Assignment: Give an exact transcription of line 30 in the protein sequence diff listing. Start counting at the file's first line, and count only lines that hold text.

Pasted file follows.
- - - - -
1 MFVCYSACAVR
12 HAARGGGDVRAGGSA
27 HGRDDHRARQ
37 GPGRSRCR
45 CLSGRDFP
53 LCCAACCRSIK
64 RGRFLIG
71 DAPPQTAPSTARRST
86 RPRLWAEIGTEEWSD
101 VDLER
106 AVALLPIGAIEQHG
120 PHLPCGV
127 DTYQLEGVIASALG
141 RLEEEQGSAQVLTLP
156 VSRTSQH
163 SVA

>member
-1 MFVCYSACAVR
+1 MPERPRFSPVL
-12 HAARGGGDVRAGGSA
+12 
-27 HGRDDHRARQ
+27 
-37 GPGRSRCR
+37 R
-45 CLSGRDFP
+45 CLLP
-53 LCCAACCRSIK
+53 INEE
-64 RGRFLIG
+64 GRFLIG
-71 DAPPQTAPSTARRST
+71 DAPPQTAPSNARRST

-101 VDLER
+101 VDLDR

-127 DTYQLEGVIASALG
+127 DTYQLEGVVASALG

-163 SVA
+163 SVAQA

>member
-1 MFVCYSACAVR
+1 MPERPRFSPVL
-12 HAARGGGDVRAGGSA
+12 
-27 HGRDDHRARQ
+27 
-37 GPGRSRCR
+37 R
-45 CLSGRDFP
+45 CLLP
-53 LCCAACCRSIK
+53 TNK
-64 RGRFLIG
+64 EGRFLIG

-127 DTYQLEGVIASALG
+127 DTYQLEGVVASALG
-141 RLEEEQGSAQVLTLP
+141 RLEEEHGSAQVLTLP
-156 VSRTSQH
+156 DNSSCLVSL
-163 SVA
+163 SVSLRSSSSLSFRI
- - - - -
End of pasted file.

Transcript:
-64 RGRFLIG